Hastings Lifeboat capsize: Read dramatic first hand account from lifeboatman which has been kept under wraps for 74 years.
The story of how a Hastings lifeboat capsized in stormy seas has been fully revealed 74 years after it happened and was covered up.
The incident happened during the Second World War when the Cyril and Lilian Bishop went to the aid of a landing craft caught in a storm while making its way down the Channel.
SEE ALSO: Asda St Leonards launches new clothing departmentThe story was played down by the Hastings Observer of the time at the request of the RNLI and the full facts were kept under wraps.
Dee Day White explained: “We knew the story from hand-me-down conversations.
“Then we were offered a hand-written account from one of the crew members, Charlie Haste (bowman), who was on the lifeboat that night, by his sons Robert and Charlie.
“So now the story of the 1944 capsize can be fully revealed.
“My dad’s brother Fred White was second cox on this terrible trip, which could quite easily have been a disaster. It was only good seamanship, team work and a lot of luck, which saved the boat and crew that day.”
Here is Charlie Haste’s first hand account of the incident. He writes: “It was blowing very strong with big seas coming over the harbour wall. I should think it was blowing more than a gale.
“We got the lifeboat down to the water, put the lifeline around her top to stop anyone going overboard.
“As we got to the end of the harbour wall, a sea came down on top of her and washed Doug White, who was foreward, over the canopy aft. He broke his nose.
“Dick Harffey and I were ready for it. We dived down under the air box and hung on.
“The landing craft we were after was off the harbour wall that morning but had gone down Eastwards, so we went where the wind was blowing right on the shore. We were taking all the seas on our broadside. The seas were just running over us as if we weren’t there. She was full on deck all the time.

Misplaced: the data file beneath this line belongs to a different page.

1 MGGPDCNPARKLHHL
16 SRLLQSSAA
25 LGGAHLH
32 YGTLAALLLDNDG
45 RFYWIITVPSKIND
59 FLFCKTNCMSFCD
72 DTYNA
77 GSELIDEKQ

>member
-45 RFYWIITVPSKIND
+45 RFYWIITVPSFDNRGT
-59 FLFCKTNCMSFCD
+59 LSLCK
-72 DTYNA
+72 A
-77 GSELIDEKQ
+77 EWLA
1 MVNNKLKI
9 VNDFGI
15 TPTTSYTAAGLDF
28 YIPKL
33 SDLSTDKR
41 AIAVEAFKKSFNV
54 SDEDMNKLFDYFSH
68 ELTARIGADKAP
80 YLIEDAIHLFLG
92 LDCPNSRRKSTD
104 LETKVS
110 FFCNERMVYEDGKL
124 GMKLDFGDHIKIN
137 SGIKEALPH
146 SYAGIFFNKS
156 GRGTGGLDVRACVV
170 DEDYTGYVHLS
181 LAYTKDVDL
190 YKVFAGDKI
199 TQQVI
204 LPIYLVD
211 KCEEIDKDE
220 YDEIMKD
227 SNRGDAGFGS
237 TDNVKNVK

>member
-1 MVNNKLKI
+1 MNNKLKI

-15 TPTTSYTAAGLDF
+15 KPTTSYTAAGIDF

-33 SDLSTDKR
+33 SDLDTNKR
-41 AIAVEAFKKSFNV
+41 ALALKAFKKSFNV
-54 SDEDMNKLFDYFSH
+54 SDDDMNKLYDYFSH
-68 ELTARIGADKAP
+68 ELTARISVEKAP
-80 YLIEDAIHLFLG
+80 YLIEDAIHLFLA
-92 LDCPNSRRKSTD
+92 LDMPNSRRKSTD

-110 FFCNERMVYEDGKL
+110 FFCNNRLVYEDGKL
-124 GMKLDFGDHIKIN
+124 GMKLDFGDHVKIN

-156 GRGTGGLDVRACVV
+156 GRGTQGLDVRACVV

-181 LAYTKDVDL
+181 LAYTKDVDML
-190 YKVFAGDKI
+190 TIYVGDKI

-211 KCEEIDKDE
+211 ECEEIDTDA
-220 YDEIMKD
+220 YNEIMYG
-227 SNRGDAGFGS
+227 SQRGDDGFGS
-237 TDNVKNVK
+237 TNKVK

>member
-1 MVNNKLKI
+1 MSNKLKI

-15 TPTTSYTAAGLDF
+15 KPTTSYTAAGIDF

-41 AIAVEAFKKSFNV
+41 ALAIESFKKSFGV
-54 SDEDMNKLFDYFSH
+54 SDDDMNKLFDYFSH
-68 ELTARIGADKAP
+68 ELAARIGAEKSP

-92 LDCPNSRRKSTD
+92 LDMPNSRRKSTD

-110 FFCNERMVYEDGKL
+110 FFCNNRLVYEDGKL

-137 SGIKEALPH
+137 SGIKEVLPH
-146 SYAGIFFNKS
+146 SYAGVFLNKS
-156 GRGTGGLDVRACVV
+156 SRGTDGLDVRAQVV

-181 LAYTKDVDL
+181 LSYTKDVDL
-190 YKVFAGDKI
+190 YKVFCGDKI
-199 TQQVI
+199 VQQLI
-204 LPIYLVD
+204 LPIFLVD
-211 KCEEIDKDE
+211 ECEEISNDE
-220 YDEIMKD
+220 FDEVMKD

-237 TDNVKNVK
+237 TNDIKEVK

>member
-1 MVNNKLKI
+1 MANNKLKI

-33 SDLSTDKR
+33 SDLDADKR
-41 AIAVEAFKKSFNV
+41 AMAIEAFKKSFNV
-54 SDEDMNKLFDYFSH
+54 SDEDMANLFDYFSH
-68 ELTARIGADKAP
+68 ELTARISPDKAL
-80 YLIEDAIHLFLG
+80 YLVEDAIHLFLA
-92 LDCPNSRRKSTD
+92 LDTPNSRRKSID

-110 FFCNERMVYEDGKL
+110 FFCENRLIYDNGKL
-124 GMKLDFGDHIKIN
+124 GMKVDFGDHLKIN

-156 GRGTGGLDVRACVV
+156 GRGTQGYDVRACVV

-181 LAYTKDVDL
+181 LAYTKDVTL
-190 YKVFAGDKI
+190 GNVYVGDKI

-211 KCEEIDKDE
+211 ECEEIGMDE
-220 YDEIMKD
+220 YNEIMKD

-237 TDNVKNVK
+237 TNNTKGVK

“We got down to Winchelsea and over she went. As she started going, Dick Harffey and I were on the starboard bow.
“I don’t know what happened to Dick but I went over down the port side. I found myself with a rope jammed against my chest, down the back of my lifejacket.
“I tried to free myself but then it came to my mind that the boat ought to right itself in so many minutes. It seemed hours to me. I began to black out.
“The next thing I remembered she gave such as shake. When I awoke she was upright again and I was washing to and fro across the deck.
“The first thing I saw were two hands over the top rail. It was Dick. I grabbed his wrists but I didn’t have any strength left. I had a look aft but didn’t see anyone at first. I told Dick to put his feet on the side of the boat when I pulled, but his feet went under the bow.
“I shouted out and Tom Adams started to come forward. I was still hanging on to Dick and he seemed a long time coming. He had gone aft to get his brother Ned aboard.
“Sometime after a couple of hands came forward and we got Dick on board.
“What had happened aft was only told to me afterwards. Ned went over the wheel and had gone clean overboard.
“He was the only one there who saw everything that happened. He swam to the boat and was got aboard by those aft.
“Well then the trouble started. We were in a ripe old mess.
“Everthing that was not lashed down was floating on the water - the spare oilskins, lifejackets. We thought at first that some of the crew were missing until we had a count up and found that we were all there.”
See next week’s Hastings Observer for more of the dramatic first-hand account of the lifeboat capsize by Charlie Haste.